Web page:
Cal Fire firefighters monitor the AI and ALERTCalifornia camera feeds. Photo courtesy of Cal Fire

Time Magazine on Tuesday named California’s artificial intelligence-powered wildfire detection system one the world’s best inventions of 2023.

The ALERTCalifornia system developed by UC San Diego, Cal Fire and DigitalPath is one of 200 “extraordinary inventions that change lives,” according to Time.

TIME cover
TIME cover

“Detecting wildfires before they spread is a challenge now plaguing much of the world,” the magazine said. “University of California San Diego’s public safety program, AlertCalifornia, is employing AI to help.”

When the AI spots a potential fire on ALERTCalifornia’s network of more than 1,050 internet-connected cameras, the system alerts firefighters and calculates the percentage of certainty and estimated location of the incident.

If a fire is confirmed by trained watchstanders, firefighters respond quickly to extinguish it before spreading. The camera network is also used to provide real-time data to quickly scale fire resources, assist evacuations, and monitor fire behavior.

“With the frequency and severity of wildfires in California increasing at an alarming rate over the last decade, remote sensing data and AI have never been more essential to develop effective and time-critical plans for wildfire prevention, protection, mitigation and response,” said Neal Driscoll, ALERTCalifornia director and a professor of geology and geophysics at Scripps Institution of Oceanography.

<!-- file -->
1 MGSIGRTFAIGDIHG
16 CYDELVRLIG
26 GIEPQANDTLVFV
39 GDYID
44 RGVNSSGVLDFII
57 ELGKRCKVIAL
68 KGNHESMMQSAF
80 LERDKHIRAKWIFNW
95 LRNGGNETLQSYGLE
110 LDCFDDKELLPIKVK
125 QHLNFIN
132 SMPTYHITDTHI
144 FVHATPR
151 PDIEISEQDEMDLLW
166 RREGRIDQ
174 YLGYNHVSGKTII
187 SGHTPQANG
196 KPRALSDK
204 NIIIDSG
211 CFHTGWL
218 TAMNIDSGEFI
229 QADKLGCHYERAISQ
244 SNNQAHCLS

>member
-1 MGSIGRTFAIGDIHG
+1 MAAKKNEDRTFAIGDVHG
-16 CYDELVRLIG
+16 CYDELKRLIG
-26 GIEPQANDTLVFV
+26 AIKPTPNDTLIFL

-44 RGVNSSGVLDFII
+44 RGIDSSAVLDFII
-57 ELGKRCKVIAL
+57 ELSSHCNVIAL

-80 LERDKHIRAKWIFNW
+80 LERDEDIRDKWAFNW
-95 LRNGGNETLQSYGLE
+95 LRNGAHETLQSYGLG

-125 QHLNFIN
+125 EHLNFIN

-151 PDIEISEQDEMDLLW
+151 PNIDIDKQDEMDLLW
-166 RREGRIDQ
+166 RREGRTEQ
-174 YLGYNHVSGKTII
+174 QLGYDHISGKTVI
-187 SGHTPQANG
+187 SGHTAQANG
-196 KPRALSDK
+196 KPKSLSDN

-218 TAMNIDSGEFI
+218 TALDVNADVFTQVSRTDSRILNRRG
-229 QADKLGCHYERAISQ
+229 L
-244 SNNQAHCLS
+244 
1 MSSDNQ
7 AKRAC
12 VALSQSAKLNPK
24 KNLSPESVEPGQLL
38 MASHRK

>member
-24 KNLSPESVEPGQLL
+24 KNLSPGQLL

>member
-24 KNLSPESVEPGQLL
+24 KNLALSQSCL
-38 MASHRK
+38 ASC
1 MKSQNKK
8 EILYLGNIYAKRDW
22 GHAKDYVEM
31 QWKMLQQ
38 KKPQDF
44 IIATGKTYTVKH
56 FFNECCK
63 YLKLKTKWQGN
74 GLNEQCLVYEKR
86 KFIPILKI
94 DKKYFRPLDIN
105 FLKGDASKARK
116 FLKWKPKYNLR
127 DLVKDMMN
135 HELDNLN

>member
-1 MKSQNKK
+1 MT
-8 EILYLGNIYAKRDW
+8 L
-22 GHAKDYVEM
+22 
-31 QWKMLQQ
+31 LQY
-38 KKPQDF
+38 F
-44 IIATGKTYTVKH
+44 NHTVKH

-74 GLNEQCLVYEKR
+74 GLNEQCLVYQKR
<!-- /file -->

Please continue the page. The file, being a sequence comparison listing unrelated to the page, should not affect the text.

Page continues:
The AI tool became available to all 21 Cal Fire dispatch centers in September. The new tool is especially effective in spotting anomalies in remote locations and has proven effective at night, even alerting firefighters before 911 calls. 

For example, on Sept. 11 the AI detected and alerted firefighters to a potential ignition at 5:19 a.m. near Grass Valley. Even though this fire was near a residential area, the first 911 call was not made until 6:01 a.m., and firefighters were already at the scene. Early detection and rapid response allowed firefighters to keep the fire contained to less than a quarter acre.

The AI system also continues to learn. After a detection, Cal Fire provides feedback to the AI system. With each incident, the AI learns and improves.

“Cal Fire remains resolute in our mission to protect the people and natural resources of California, and our collaboration with ALERTCalifornia is a testament to our relentless pursuit of innovative solutions. Together, we are shaping a safer and more secure future for our state,” said Cal Fire Director Joe Tyler.

ALERTCalifornia cameras can be viewed by the public 24 hours a day at and Cal Fire incidents and updates are available at

Chris Jennewein is Editor & Publisher of Times of San Diego.